July 9, 2016 (CAIRO) – Egyptian Minister of Water Resources and Irrigation Mohamed Abdel Ati on Saturday said the final contracts on the impact studies of the Grand Ethiopian Renaissance Dam (GERD) would be signed within a few days.
- The planned Grand Ethiopian Renaissance Dam project (AP)
Last year, Sudan, Egypt and Ethiopia signed a declaration of principles on the dam project that tacitly approves the dam construction but calls for technical studies aimed at safeguarding the water quotas of the three riparian states.
On September 22, 2014, a tripartite committee from the three countries proposed the conduction of two additional studies on the dam project, the first one on the effect of the dam on the water quota of Sudan and Egypt and the second one to examine the dam’s ecological, economic and social impacts of the dam on Sudan and Egypt.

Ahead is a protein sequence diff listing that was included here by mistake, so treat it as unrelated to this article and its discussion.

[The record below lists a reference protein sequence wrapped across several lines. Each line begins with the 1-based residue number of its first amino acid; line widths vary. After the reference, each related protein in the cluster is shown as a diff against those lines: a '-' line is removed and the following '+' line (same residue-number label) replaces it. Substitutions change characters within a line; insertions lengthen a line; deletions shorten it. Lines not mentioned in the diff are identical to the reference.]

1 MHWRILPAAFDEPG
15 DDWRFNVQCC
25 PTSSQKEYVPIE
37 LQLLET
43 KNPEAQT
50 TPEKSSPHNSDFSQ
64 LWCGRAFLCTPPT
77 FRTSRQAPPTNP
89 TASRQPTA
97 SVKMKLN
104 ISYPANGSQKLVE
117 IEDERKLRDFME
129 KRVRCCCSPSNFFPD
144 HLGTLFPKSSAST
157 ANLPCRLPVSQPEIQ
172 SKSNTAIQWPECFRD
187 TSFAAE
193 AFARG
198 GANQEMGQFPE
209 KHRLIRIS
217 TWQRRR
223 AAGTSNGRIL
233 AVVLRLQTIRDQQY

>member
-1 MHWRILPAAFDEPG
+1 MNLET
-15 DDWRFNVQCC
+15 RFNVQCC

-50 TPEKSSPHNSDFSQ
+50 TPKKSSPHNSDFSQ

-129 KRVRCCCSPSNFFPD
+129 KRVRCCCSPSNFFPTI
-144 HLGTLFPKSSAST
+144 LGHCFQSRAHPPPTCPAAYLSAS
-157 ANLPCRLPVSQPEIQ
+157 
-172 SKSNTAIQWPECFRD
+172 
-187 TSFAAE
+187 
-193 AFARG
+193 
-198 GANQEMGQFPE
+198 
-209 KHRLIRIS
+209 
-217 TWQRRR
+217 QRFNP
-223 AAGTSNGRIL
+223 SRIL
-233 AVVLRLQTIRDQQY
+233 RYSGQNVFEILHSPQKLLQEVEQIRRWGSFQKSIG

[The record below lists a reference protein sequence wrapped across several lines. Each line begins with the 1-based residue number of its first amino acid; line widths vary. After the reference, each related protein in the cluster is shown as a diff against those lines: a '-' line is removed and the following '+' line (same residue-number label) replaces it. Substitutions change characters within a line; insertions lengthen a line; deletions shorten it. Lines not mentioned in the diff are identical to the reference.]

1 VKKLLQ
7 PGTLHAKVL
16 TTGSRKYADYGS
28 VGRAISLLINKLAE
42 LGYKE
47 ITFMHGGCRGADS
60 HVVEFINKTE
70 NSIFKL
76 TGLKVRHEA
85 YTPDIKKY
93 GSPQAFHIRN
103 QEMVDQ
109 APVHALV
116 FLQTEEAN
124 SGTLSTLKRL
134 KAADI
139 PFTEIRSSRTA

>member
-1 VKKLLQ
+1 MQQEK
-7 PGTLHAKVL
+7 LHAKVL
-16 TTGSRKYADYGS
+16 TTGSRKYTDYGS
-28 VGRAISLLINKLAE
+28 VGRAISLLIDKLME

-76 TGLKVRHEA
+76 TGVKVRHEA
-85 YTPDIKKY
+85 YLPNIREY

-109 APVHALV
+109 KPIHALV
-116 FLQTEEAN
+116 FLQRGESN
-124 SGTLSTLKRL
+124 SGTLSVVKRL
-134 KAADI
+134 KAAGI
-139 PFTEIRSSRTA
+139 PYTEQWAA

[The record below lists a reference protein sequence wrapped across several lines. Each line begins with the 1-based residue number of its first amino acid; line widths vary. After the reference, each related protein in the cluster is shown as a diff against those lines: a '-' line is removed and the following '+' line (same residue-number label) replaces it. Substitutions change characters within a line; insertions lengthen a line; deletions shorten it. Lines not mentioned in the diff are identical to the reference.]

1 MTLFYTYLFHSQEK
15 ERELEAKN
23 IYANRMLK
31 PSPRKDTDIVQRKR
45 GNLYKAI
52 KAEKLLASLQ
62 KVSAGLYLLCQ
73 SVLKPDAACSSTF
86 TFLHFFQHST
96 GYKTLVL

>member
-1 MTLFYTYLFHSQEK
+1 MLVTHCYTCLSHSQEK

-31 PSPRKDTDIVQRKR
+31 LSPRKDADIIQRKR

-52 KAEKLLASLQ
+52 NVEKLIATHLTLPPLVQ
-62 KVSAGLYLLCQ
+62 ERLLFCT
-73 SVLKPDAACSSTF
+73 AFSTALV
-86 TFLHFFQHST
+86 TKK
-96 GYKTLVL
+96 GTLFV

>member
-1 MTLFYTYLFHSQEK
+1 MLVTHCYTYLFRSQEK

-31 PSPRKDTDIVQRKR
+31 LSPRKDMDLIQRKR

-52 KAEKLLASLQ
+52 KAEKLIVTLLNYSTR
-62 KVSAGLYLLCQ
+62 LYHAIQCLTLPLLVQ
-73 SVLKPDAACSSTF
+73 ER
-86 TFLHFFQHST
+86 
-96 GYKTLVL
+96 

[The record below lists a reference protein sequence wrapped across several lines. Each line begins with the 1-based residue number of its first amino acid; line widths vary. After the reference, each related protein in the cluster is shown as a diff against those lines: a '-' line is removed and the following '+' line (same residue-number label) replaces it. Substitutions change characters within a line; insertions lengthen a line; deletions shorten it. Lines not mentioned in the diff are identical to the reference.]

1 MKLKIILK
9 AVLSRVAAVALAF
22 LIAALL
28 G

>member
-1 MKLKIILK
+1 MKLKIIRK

The French Artelia and BRL groups have been selected to undertake the dam impact studies. The U.K.-based law firm Corbett & Co was selected to manage the legal affairs of the tripartite committee.
In press statements on Saturday, the Egyptian minister said the three countries have agreed on the proposal submitted by the French consultancy firms, pointing that a date would be fixed soon to sign the final contracts in Addis Ababa.
He added that the implementation of the technical studies would begin after signing the contract with the French consultant according to the declaration of principles.
The multi-billion dollar dam is being constructed on the Blue Nile, about 20 kilometres from the Sudanese border, and has a capacity of 74 billion cubic meters, and is expected to generate electrical power of up to 6,000 megawatts.
Egypt is concerned that the dam could reduce its quota of 55.5 billion cubic meters of the Nile water, while the Ethiopian side maintains that the dam is primarily built to produce electricity and will not harm Sudan and Egypt.
Last May, Ethiopia’s Minister of Information and Communication Getachew Reda said the GERD is almost 70% complete.
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